I’m thinking Sicily right now. Of course it has to do with all the wonderful food and my family heritage but also about independent filmmaker Mark Spano, writer, producer, and director of "Sicily: Land of Love and Strife."
He will be in Kansas City this week for the U.S. premiere of his feature-length documentary at the Screenland Armour Theatre.
The event is co-sponsored by my friends from the Kansas City chapters of the American Sons of Columbus and UNICO, the largest Italian-American nonprofit service organization in the United States.
I caught up with Mark Spano on the phone recently and had a wonderful conversation on Sicily and the movie. Mark tells me that little has been produced about the cultural or historic relevance of Sicily.
Spano, himself a Sicilian by heritage (he holds dual citizenship), began working on his film five years ago.
Many do not realize that Sicily is most invaded place on earth, the three-sided island that rivals Greece and Egypt as a primary source for Western ideas. Yet fewer places on the planet compare to Sicily as a place of wonder and intrigue.
Except for crime, Sicily has gone unexplored, Spano continued. The island’s association with the Mafia, so deeply entrenched in popular consciousness, has obscured more rounded and accurate depictions of its history and culture. Until now.
Spano believes his film will begin to change the public’s perception of Sicily and Sicilian people. For a Sicilian-American like me, the film is a loving tribute to my land of origin.
This beautiful film paints a fresh portrait of my grandparents’ ancestral home. Mark takes us on a journey of spectacular beauty, epic human struggle, depth and diversity of culture, philosophic insights and historic sites.
For me, the film evokes wonderful memories of the many trips I’ve made to my family’s homeland, especially to the city of Gibellina where my grandfather Leonardo Mirabile was born and where I still have relatives.
I’m so honored to be the emcee at the Kansas City premiere of "Sicily: Land of Love and Strife" and to help showcase this remarkable region of Italy. How can anyone not want to be involved in something about their family’s ancestors and history?
The documentary’s appeal was evident recently when the University of North Carolina at Wilmington (N.C.) announced a continuing education course the filmmaker is teaching there in March in the Osher Lifelong Learning Center.
The course is based largely on “Sicily: Land of Love and Strife.” Almost immediately, it sold out, necessitating a move to another venue on campus to accommodate the maximum number of students.
Christopher Bram, the author of the novel "Gods and Monsters," observes, “ ‘Sicily: Land of Love and Strife’ is a terrific documentary, beautifully photographed and highly informative. Like a great travel book full of wonders. You never know what will appear next: volcanoes, Greek ruins, olives, "The Leopard," pasta and pastry … It’s a profound look at life.”
If you cannot make it to Sicily this summer then I hope you enjoy the movie and my special Sicilian recipe that I have created.
Tickets for the premiere are $20 in advance, $25 at the door. To order advance tickets, go to bit.ly/SicilyPremiereKC. The Screenland Armour Theatre is located at 408 Armour Road in North Kansas City (816-994-7380).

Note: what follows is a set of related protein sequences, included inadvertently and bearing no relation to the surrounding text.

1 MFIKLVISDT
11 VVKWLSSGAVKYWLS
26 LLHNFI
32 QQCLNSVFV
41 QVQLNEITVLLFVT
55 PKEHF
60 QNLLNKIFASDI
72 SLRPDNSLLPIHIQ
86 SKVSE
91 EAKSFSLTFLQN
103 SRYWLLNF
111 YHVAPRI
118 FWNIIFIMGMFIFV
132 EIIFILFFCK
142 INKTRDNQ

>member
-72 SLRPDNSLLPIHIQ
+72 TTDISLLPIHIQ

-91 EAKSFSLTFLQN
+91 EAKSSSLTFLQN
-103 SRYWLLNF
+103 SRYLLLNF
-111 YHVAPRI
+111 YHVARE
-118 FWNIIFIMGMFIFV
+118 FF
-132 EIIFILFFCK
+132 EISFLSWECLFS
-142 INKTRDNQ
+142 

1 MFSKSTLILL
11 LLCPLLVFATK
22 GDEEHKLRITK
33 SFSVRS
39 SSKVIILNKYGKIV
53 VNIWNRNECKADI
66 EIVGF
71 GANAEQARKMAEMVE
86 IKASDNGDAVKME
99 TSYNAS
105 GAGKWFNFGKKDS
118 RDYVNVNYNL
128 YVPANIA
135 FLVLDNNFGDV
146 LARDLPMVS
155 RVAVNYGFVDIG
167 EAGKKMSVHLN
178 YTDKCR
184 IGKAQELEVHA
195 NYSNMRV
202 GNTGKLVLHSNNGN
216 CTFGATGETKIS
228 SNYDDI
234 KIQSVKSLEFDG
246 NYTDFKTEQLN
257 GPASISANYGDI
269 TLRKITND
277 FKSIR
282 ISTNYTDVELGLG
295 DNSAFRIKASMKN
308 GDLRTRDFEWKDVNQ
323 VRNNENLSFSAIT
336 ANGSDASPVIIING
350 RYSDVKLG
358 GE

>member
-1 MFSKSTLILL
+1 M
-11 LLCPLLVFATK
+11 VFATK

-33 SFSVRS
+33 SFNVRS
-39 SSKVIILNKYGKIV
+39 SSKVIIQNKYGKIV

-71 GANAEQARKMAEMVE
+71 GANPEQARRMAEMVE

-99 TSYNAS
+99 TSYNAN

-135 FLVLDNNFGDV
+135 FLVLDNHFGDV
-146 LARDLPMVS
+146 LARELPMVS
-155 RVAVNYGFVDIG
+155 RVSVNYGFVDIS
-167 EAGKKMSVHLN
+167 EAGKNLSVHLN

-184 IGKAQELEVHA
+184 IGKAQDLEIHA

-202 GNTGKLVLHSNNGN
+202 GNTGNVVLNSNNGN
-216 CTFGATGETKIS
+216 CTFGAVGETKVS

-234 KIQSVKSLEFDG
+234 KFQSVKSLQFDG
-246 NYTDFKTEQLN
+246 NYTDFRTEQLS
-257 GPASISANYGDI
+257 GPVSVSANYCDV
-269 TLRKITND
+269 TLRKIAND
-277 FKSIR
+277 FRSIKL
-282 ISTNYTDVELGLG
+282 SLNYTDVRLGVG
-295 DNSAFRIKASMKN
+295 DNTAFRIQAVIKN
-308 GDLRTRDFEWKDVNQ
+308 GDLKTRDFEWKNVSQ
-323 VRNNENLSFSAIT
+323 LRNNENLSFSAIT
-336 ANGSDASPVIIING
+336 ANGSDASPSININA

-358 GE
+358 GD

As I have said, I have created a special recipe to celebrate the movie event and my Sicilian heritage. This timballo is very popular in Sicily but believe it or not I didn’t have this in my many trips until I was much older.
I enjoyed the timballo at the famous author and Sicilian royalty countess Anna Tasca’s farmhouse and could not wait to return to Kansas and prepare it at home for my family. I enjoyed it again 15 years later with my friend Judy Francini. When it was brought to the table, she yelled out, “Oh my God, SpaghettiOs”.
The dish is very easy to prepare and I hope you enjoy it as much as I enjoy sharing with you. Thank you, Mark, for making this movie, bringing Sicily to the attention of Americans and others around the world. Boun Appetito!
Chef Jasper Mirabile's Timballo di Anelletti
1/4 cup extra virgin olive oil
1 cup minced onion
6 minced garlic cloves
28 ounces San Marzano tomatoes
Salt and sugar to taste
1/4 teaspoon crushed red pepper
1/2 pound bulk Italian sausage
1 pound Anelletti pasta
1/2 pound cubed provolone
1 cup grated Romano cheese, plus more for serving
1 cup green peas
1 stick butter
2 cups breadcrumbs
Place olive oil in a sauté pan and heat on a stove to medium. Add onion and sauté until translucent. Remove from stove and add garlic. Stir for a few minutes. Add tomatoes and cook for 15 to 20 minutes. Season with salt, sugar and red pepper. In a separate sauté pan add sausage and crumble. Place on medium heat and sauté until fully cooked. Combine sausage in tomato sauce. Boil 2 quarts of water and add pasta. Cook until al dente. Drain. Mix meat sauce with cooked pasta, provolone, Romano and peas. Melt butter and place in a deep 9-inch round cake pan. Spread 3/4 of the breadcrumbs evenly on the sides and bottom. Add pasta to cake pan. Press down with a plate. Add remaining breadcrumbs. Preheat oven to 400 degrees. Place Timballo in oven and bake 30 minutes. Remove and cool 25 minutes. Place a platter on top and turn upside down. Serve warm with a dusting of Romano.
Chef Jasper J. Mirabile Jr. of Jasper’s runs his family’s 64-year-old restaurant with his brother. Mirabile is a culinary instructor, founding member of Slow Food Kansas City and a national board member of the American Institute of Wine and Food. He is host to many famous chefs on his weekly radio show “Live! From Jasper’s Kitchen” on KCMO 710 AM and 103.7 FM. He also sells dressings and sauces.